The ministry will start monitoring radiation levels in debris next week to determine proper disposal methods for contaminated materials.
Vice Minister Hideki Minamikawa 南川秀樹 told reporters that his ministry wants to quickly carry out the checks to allow local authorities who clear radiation screenings to remove the debris as soon as possible.
Municipalities subject to the order are those in the no-entry zone within 20 kilometers of the plant and some designated areas beyond the 20-kilometer radius.
Other municipalities in the eastern and central parts of the Fukushima Prefecture were asked to keep the debris in temporary storage facilities.
Municipalities located far from the plant are allowed to remove debris as usual.

. . . . . . . . . .

Monday, May 02, 2011 06:47
Matsumoto: Japan's African aid on track
Foreign Minister Takeaki Matsumoto 松本剛明 says Japan's commitment to aiding Africa's development will remain unchanged after the March 11th disaster.
The statement came at a ministerial meeting of the Tokyo International Conference on African Development, or TICAD, that began in Senegal's capital, Dakar, on Sunday. ...

Monday, May 02, 2011 14:59
Cool Biz begins one month earlier at Tokyo govt
Some Tokyo Metropolitan government staff wore light clothing to work on Monday, as the annual energy-saving campaign has begun a month earlier than usual.
The start of the Cool Biz campaign was moved up by one month as power shortages are expected this summer.
Tokyo government officials began the first workday of May without neckties and in short-sleeved shirts.
Posters at the entrance to the building ask Tokyo residents and workers to wear light clothing to reduce their use of air conditioning.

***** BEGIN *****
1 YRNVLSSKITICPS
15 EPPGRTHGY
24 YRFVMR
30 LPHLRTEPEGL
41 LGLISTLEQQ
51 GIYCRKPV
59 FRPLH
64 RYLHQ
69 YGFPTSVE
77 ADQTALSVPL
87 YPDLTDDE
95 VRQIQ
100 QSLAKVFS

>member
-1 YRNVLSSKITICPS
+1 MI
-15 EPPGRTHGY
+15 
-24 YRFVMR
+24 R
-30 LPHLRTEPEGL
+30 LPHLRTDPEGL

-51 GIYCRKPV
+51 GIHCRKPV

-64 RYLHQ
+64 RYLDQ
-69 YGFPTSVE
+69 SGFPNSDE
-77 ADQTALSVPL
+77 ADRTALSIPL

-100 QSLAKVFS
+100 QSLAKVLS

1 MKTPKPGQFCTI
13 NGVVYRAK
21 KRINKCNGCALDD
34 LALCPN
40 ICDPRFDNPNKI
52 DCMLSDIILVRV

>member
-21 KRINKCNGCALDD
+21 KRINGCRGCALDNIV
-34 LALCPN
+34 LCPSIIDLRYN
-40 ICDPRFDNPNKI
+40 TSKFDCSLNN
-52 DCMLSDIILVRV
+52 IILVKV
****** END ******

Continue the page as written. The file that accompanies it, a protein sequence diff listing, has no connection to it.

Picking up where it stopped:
The Tokyo government says it will set air conditioners at 28 degrees Celsius during the summer, and the rule will be strictly observed.
It says the campaign will continue until the end of October, one month later than usual.

Monday, May 02, 2011 15:39
Japan's average monthly salary drops in April

The average monthly salary of Japanese corporate workers, including overtime pay, dropped slightly in March from a year ago. This reflects the impact of the earlier quake and tsunami.
... The result showed that the average worker was being paid about 3,400 dollars per month. That's down by zero-point-four percent from the same month last year, posting the first drop in 13 months.
The result also showed that an average employee worked 145.4 hours last month, down by one-point-six percent from a year ago. Overtime work, in particular, fell by 2 percent from a year ago. That's the first year-on year decrease in 15 months.

Monday, May 02, 2011 16:51
Diet enacts 1st extra budget for disaster relief
Japan's Diet has passed a 4 trillion yen, or about 49 billion dollar, extra budget to finance the reconstruction of areas devastated by the March 11th earthquake and tsunami.
The Upper House unanimously approved on Monday the first supplementary budget for fiscal 2011. The Lower House passed the spending package on Saturday.
The budget includes about 14.7 billion dollars for public works projects to rebuild roads, ports and farming infrastructure.
About 4.3 billion dollars is allocated for the removal and disposal of debris, and 4.4 billion dollars will be used to build temporary houses.
The scale of the emergency budget is far bigger than the roughly 12-billion dollar package passed immediately after the Great Hanshin Earthquake in 1995.
The government will now draw up basic relief measures to be implemented by August, such as speeding up of housing construction.
It will then start working on a 2nd extra budget for full-fledged reconstruction spending.

Monday, May 02, 2011 17:26
Miyagi fishermen paid to remove debris in ports